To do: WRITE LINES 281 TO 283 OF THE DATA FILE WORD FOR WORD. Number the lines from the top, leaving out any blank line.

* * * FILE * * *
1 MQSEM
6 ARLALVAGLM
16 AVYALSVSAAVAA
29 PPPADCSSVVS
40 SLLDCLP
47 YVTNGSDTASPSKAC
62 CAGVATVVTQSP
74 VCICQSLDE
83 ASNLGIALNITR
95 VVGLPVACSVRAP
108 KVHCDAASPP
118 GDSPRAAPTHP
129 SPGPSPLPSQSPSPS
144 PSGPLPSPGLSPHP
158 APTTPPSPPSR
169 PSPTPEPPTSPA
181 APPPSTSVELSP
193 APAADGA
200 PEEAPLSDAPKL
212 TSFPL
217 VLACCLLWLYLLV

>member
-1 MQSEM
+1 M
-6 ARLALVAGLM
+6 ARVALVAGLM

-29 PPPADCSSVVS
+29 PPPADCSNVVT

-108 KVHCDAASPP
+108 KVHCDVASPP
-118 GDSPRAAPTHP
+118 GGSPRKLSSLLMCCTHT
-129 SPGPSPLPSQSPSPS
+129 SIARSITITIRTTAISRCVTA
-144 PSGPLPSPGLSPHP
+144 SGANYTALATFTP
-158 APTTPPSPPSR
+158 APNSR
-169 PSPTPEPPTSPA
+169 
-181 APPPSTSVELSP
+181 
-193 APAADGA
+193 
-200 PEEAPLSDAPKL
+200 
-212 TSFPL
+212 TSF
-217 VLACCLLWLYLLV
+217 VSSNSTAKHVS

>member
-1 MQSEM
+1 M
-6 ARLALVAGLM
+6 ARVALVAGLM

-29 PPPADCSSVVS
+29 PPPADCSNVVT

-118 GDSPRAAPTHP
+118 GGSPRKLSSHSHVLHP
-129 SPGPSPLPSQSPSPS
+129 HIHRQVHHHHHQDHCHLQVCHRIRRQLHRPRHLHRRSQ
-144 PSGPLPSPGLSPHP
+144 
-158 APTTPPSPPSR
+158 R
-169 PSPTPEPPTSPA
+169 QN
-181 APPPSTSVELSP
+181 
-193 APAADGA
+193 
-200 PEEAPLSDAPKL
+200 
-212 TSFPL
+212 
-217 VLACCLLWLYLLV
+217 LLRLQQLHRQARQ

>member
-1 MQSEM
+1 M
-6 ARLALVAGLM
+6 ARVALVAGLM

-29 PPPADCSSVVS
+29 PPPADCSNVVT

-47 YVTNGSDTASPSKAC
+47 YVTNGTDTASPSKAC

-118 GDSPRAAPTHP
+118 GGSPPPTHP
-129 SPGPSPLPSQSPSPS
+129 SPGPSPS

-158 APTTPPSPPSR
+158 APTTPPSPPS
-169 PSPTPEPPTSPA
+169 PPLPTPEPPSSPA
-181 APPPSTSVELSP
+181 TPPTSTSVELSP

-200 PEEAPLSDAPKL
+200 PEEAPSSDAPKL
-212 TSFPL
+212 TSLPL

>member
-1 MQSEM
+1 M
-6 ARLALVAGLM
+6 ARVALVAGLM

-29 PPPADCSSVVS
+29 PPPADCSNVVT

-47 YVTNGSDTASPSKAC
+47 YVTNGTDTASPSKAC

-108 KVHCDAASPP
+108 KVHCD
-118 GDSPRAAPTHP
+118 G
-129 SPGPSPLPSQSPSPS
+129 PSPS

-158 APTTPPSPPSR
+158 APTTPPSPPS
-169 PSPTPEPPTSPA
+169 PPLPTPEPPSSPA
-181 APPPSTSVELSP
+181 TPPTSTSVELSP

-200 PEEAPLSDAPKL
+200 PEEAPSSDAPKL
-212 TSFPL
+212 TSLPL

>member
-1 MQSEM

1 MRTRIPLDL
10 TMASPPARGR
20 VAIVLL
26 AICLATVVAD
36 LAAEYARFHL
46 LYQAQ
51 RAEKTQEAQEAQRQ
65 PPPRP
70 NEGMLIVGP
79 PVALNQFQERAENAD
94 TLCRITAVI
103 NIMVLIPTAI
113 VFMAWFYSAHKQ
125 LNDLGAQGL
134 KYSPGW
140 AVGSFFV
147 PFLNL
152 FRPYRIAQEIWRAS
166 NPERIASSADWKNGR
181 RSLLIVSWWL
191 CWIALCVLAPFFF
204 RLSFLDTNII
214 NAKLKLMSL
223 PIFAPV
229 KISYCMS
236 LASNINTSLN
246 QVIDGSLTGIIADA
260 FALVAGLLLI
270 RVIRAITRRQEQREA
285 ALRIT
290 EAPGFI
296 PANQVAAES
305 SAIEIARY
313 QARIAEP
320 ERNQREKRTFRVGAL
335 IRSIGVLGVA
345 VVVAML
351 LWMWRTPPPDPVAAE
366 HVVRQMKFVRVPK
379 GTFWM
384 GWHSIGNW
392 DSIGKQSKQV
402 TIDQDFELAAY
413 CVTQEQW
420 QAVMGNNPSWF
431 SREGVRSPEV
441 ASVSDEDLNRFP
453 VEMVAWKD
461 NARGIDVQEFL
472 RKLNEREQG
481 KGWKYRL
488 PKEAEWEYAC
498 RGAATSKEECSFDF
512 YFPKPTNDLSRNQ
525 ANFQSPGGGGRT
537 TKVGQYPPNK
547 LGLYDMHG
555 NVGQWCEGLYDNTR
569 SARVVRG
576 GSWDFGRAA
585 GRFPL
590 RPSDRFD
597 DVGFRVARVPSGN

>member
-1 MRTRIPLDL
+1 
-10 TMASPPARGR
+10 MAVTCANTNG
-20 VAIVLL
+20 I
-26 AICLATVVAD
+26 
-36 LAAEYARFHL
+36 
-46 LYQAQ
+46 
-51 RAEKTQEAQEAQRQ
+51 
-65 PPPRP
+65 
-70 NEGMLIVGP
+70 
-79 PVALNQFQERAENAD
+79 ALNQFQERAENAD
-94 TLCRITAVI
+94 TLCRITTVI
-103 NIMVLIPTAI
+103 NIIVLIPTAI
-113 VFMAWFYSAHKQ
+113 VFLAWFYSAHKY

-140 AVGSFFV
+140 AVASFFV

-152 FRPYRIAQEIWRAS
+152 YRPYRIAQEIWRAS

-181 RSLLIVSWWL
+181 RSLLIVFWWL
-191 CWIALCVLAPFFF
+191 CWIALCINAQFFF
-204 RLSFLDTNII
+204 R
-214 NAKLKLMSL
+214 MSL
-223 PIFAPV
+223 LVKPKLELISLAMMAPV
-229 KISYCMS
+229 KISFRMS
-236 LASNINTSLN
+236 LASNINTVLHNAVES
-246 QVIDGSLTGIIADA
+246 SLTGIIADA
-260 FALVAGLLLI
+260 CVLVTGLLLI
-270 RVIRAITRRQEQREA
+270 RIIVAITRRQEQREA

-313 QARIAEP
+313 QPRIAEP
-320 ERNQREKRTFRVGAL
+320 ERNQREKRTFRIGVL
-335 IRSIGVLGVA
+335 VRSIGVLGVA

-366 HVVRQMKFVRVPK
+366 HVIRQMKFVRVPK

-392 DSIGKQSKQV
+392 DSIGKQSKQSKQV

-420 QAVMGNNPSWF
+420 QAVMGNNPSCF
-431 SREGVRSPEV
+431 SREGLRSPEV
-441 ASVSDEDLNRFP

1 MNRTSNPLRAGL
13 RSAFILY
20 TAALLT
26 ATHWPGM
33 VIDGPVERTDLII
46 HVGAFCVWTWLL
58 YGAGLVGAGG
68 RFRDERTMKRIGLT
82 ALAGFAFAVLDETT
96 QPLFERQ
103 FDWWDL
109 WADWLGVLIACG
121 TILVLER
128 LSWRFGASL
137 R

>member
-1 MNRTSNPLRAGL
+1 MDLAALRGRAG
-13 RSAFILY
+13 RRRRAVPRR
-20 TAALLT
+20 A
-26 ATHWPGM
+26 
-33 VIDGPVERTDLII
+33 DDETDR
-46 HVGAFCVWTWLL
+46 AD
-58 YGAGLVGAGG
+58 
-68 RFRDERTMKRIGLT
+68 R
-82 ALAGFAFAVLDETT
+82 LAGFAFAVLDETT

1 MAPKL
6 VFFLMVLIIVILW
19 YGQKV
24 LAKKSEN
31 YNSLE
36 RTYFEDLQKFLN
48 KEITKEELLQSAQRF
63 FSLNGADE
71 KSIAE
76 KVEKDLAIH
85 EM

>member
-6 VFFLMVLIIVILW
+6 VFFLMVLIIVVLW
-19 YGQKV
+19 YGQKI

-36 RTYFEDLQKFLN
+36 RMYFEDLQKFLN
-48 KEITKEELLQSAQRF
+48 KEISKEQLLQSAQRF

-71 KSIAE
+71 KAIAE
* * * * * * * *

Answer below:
-33 VIDGPVERTDLII
+33 DDETDR
-46 HVGAFCVWTWLL